FSUCML in the News

Goliath grouper's comeback creates conflict

As the critically-endangered goliath grouper become more visible in Southwest Florida waters, fishermen are increasingly asking for the right to fish them again. Regulators, however, say science has not shown that the species can handle the fishing pressure. Data on the fish is weak; both their current and historical populations in the region are unknown. The extent of the population increase as well as the viability of a limited goliath fishery is currently under investigation by FSUCML faculty, Christopher Koenig and Felicia Coleman, in a new three year study.

Graduate student, Lisa Hollensead tags endangered sawfish in South Florida

For two years NOAA and FSU have teamed up on a sawfish abundance study that is slowly piecing together the mysterious lives of the first marine fish placed on the federal endangered species list. Among the researchers is FSUCML's grad student Lisa Hollensead, who uses the radio signals from tags placed on the sawfish to find and follow them around by kayak to learn more details about their habits in real time.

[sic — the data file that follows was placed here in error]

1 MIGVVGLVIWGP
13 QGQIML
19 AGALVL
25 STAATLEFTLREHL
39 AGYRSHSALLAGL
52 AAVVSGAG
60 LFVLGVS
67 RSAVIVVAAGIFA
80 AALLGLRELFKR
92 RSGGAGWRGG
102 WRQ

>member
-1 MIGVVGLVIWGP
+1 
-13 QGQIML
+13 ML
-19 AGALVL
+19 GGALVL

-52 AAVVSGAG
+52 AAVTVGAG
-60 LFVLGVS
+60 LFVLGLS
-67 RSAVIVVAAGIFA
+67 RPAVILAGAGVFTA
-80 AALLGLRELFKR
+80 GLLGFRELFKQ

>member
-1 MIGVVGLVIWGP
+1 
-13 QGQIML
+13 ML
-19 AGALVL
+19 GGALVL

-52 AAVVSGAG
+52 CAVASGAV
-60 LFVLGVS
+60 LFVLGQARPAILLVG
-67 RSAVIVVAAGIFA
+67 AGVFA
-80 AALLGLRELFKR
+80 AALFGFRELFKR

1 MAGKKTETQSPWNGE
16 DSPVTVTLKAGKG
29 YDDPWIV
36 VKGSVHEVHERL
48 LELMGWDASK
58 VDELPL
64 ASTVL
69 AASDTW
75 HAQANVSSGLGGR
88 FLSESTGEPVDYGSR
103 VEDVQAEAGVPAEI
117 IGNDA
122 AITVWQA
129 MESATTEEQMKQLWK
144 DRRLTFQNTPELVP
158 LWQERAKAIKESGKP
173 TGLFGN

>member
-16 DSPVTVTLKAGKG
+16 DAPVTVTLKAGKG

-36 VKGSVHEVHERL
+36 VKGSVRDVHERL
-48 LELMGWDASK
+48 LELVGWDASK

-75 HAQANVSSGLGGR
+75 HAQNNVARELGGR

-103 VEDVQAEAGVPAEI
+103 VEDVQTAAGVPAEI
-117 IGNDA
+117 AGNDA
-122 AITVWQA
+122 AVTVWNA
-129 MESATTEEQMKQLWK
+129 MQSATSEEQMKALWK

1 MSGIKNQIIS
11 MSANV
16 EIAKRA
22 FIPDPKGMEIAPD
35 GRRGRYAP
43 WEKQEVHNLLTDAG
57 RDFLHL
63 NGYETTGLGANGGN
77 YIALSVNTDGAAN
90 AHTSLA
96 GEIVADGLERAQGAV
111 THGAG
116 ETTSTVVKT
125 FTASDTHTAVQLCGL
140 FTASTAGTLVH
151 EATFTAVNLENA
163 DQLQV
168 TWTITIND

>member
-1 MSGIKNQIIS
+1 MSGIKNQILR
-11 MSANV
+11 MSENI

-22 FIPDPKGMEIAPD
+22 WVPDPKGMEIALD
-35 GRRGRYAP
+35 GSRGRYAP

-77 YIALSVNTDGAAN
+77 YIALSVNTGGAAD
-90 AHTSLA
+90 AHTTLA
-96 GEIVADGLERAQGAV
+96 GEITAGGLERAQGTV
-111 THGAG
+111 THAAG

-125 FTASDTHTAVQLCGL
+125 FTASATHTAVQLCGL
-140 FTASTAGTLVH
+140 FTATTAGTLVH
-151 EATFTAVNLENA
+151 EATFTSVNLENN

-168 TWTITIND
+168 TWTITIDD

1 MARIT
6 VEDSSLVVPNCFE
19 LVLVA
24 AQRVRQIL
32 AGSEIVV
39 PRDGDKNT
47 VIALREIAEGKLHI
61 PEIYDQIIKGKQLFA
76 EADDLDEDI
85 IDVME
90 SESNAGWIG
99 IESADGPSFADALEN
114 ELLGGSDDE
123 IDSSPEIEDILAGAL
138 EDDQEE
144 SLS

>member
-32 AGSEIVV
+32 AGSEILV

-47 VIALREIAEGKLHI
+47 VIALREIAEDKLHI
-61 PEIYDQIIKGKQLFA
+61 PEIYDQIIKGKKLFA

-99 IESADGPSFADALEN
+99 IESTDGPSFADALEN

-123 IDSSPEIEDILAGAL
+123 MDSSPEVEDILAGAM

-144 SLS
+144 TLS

A Deeper Understanding

Emerald Coast Magazine recognizes the lab for its accomplishments in the past few years, largely thanks to director, Dr. Felicia Coleman. This article goes on to discuss some of the changes the lab has made, including hiring full-time faculty to work out of the lab and changing its name to better incorporate all elements of research conducted here.

Super Grouper

At a time when large fish are rapidly disappearing from the world's oceans, one giant is making a comeback in Florida. The Goliath Grouper was facing extinction when it became a protected species in 1990. Since then, the population has had a chance to recover. Changing Seas joins scientists in the field to learn more about the life history of these awe-inspiring fish.